Fujifilm’s X-Series has always been pushing the boundaries for delivering the best performance from a hybrid rangefinder within a compact mirror-less camera. The X-Pro1 gave rise to all the hype with its X-Trans sensor technology and hybrid multi viewfinder. The camera was capable of delivering exceptional image quality while withstanding the demands of day-to-day use.
Now, with the X-Pro2, the company brings out the successor to the stellar camera, while bringing it with features that match the current premium camera standards. While the X-T2 might have gained the maximum attraction in the series, many people still consider the X-Pro2 as the best the X-series has to offer. At a price of $1,499, the camera offers a plethora of features and competes with the best of the best. But does it live up to its hype? Let’s find out as we take a deeper look at the Fujifilm X-Pro2 in our in-depth review:
Fujifilm X-Pro2 Specs
The Fujifilm X-Pro2 is one of the most premium and high-performance mirrorless cameras in the market. Before we get started with the review, let us get the specs out of the way:
|APS-C (23.6mm x 15.6mm)
|Hybrid / LCD
|200 - 12,800
|100 - 51,200
|1/32000 - 30 seconds
|5.5 x 3.3 x 1.8 in. (141 x 83 x 46 mm)
|17.5 oz (496 g)
What’s In The Box
Fujifilm’s premier camera, the X-Pro2 comes with a lot of accessories in the box. Yes, there is no kit lens provided, but apart from that, the box contains all the necessary items and then some. Here’s the full list of the box contents:
- Fujifilm X-Pro2
- Rechargeable Battery NP-W126
- Battery Charger BC-W126
- Shoulder strap
- Metal strap clip
- Protective cover
- Clip attaching tool
Design and Build Quality
Right off the bat, the X-Pro2 is one of the most premium cameras that I’ve ever held in my hands. The camera comes with a solid metal body with a refined handgrip. Yes, it is not one of the most ergonomic designs when talking about cameras in general, but it certainly is one of the most grippiest mirrorless cameras.
The X-Pro2 is definitely one of the most premium cameras that I’ve ever held in my hands.
Not only the body, but even the buttons on the camera are made of durable metal, that add on to the whole grip and feel of the body. The camera’s body is made up of four aluminum panels and features a dust-proof, splash-proof, and freeze-proof structure.
The biggest key feature of the Fujifilm X-Pro2 is the viewfinder. The hybrid viewfinder lets you switch between an electronic and optical viewfinder with the flick of a lever. The OVF (Optical) shows you exactly what the camera sees through the lens, and is equivalent to what you are able to view with your own eyes. It does so while giving you an indication of your lens’ field of view. The EVF (Electronic), on the other hand, displays how the camera’s sensor is exposing the image, thus giving you a “live” view of the image to be captured. The company has also included a secondary EVF to the bottom-right corner, which lets you confirm accurate framing, focus, and exposure from within the OVF.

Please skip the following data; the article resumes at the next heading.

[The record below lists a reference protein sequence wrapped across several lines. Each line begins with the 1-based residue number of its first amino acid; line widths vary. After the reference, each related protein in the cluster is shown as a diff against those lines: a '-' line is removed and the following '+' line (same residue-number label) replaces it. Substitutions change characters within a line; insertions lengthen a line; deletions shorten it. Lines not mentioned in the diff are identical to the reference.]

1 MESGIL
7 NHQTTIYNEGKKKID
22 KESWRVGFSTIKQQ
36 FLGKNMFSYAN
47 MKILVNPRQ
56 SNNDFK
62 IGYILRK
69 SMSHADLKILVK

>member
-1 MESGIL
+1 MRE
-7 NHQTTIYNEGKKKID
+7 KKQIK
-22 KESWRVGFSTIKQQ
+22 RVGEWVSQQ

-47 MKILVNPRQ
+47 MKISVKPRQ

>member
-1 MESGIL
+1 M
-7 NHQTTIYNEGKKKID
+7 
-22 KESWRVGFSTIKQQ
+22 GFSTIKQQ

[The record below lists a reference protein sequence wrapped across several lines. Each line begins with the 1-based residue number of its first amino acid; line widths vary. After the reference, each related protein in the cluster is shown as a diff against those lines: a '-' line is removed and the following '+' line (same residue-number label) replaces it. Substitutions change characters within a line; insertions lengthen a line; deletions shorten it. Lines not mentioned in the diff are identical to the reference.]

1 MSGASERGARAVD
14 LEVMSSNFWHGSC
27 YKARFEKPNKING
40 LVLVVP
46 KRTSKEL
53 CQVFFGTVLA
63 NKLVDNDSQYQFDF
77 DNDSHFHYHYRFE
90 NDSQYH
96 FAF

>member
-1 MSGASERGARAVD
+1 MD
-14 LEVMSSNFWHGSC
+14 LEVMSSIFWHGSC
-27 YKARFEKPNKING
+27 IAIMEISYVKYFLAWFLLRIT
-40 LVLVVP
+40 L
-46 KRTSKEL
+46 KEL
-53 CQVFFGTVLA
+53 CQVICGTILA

The biggest key feature of the Fujifilm X-Pro2 is the viewfinder.
There are multiple dials on the camera for controlling the shutter speeds, exposure, aperture, and more. While everything is almost perfect, the only con in this design language is the rather absurd placement of the ISO dial, which one almost misses at the first glance. The ISO dial is merged with the shutter-speed dial, and you have to lift it up and then turn in order to adjust the sensitivity of the camera sensor, that is, the ISO.
The left side of the camera house all the multimedia ports, which include a mini-HDMI port for output, a micro-USB port for transferring images using a PC, and a 3.5mm jack for connecting your external mics. The port selection is kept to a minimal, and these ports are covered with a lid to protect from external harmful factors.
On the right side, you’ll find the dual SD card slots. Yes, dual SD card slots, with each card having a capacity of up to 256GB. A noteworthy thing here is the fact that only the SD card slot-1 supports the UHS-I/UHS-II formats for high-speed SDXC cards.
Overall, the design and build quality of the X-Pro2 is top-notch, with all the bells and whistles. If you’re someone interested in photography or videography, you’ll be aware of the fact that the grip and feel of a camera is one of the most important factors while finalizing your choice.
The Fujifilm X-Pro2 delivers a fantastic build coupled with supreme grip, all coupled in a lightweight metal body, that gives the user a confident feeling while operating the camera.